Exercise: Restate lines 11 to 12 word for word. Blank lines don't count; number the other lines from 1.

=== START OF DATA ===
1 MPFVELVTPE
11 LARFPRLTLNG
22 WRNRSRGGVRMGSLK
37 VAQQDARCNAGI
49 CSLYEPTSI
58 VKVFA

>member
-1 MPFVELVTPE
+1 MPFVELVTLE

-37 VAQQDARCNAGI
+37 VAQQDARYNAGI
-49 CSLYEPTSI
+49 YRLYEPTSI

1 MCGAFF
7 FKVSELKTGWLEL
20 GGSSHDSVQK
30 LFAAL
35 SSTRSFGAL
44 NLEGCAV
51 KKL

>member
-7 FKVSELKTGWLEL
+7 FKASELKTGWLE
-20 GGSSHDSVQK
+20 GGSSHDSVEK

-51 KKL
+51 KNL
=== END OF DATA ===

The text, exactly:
+37 VAQQDARYNAGI
-49 CSLYEPTSI